Zoot suits

Zoot suits

Fashion Synopsis

“Hey Pachuco!”

The wildest swinging suit on the scene, the zoot suit was for the craziest of cats, ya dig alligator? Unlike the boxy and square business suit, the zoot was for looking swank. When you went out to swing with the likes of Cab Calloway and his band, you got dolled up in your best drapes, shined your two-tone kickers, smoothed your wide brimmed, pancake hat and fluffed your feather.

“Zoot” was already common street slang for extravagance, and when a highly exaggerated suit of wide lapels, deep pleated pants and wide-brimmed hats walked down the street in the late 30’s, zoot was the only thing to call it. The zoot suit was over-the-top in cut, size and pattern: fabrics were brightly colored in pinstripes or bold checks, shoulders were wide and padded, and coats were cut long with draped hems.

The zoot suit was for the cats strolling the streets, designed for looking hep. Jackets, called drapes, were double breasted and had extremely pointed lapels. Pants rose to the high waist, were deeply pleated and billowed out through the legs before tapering into a pegged cuff. Long watch fob chains dripped from waist almost to the ankles, and shoes were expertly shined in two-tone flair. Wide pancake hats dipped over one eye, with large flamboyant feathers set on the brim, circular in a peacock-like display.

Extravagance was an understatement to these fashion felons, and the zoot suit created racial riots—called ‘zoot suit riots’—during the depressive days of World War II. The zoot originated as a primarily ethnic style adopted by young black and Hispanic men (many white hepcats wore them too, as they became more popular), and this caused zooters to be targeted by socially conscious military men.

Times were tough during the war, and many people had to sacrifice in all areas of their lives to support the war effort. Ladies donated their silk stockings for parachutes; tin cans, cars, and anything that would have been made with metal was put on hold to make military armaments; and fabric was not exempt. Strict war rations limited the amount of fabric that could be used for women’s dresses, and silhouettes became slim-lined and short. But not the zoots: during the middle of great sacrifice, there were a select group of men (and a few girls) that broke the rules in the name of fashion.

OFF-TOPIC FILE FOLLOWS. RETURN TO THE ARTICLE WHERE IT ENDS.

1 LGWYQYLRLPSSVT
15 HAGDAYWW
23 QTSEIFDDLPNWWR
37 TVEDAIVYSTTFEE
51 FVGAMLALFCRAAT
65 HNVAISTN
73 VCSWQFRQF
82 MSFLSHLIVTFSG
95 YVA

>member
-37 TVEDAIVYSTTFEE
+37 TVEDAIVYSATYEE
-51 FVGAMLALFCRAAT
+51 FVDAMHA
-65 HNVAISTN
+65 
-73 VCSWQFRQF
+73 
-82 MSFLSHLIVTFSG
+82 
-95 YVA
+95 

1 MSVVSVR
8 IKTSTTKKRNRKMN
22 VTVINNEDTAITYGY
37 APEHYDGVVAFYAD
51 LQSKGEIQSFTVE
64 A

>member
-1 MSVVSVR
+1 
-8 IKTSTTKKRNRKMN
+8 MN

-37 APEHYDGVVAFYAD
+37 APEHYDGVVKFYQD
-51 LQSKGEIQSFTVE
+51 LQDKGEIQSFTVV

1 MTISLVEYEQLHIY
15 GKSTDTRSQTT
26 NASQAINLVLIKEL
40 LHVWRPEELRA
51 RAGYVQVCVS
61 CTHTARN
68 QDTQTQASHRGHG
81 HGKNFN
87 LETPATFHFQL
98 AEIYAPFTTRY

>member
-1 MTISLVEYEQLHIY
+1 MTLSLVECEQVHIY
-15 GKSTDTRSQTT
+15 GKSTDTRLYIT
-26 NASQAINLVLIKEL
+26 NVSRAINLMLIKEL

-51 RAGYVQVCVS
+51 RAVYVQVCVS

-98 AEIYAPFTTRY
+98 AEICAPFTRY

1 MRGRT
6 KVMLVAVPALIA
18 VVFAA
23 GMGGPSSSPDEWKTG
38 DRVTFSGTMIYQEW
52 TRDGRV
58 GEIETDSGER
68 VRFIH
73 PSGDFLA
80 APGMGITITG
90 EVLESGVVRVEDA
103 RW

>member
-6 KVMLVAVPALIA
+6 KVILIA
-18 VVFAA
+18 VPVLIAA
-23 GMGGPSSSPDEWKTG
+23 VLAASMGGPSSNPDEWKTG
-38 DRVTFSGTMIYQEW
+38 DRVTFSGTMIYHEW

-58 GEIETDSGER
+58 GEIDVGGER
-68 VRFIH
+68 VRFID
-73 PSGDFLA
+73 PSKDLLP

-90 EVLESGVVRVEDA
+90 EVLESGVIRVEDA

The blatant disregard for wartime rationing angered many of the servicemen returned home on leave. Most of the young men that strolled the streets in their zoots had dodged the draft, or had been exempt for various reasons. Seeing these able bodied young men strut their stuff while others were fighting for their lives angered the military men, and they struck out.

Horrible riots occurred in Los Angeles during the summer of 1942, with gangs of servicemen stripping the youths of their zoots, and clipping their ‘Argentinian tails,’ the long hair that was the precursor to the duck tail of the 50’s. Sailors broke into the old movie palaces and vaudeville theatres of Los Angeles, pulling the boys from the shows to shame them in the middle of the streets. Men even combed the streets for loitering gangs of zooters, who were now fighting back and creating massive riots.

Even girls donned the zoot: dubbed the Black Widows, or Slick Chicks, these girls wore the oversized draped jackets with skirts and fishnet tights. A zoot suit fashion in France and around Europe sprang up, with European Zazous stylishly coiffed in the dapper fashion. The zoot had moved into a counterculture fashion, a way to express your wild nature. Even Tom of Tom and Jerry fame got suited up in the zoot when he was hitting the town.

The young men and women zooters didn’t let the war stop their fun. The stood out and distinguished themselves from the rest of America in their own form of protest. They lived for jazz and for the underworld of style. Even Malcolm X, the famous African-American extremist, donned the extreme zoot in his pre-conversion days, fashioning his hair in the conk, a version of the pompadour for relaxed black hair. And it was his experience with the prejudice against the zooters that helped prepare him for his powerful tirade against racial injustice in the 50’s.

Never before, and never since, have clothes created such a moral outrage. Not even the gender-bending shock of glam rock in the 70’s came close to the violent rejection of this new group of youngsters. But for one glorious moment, these young men were peacocks, strutting their stuff in a world filled with sacrifice and despair.

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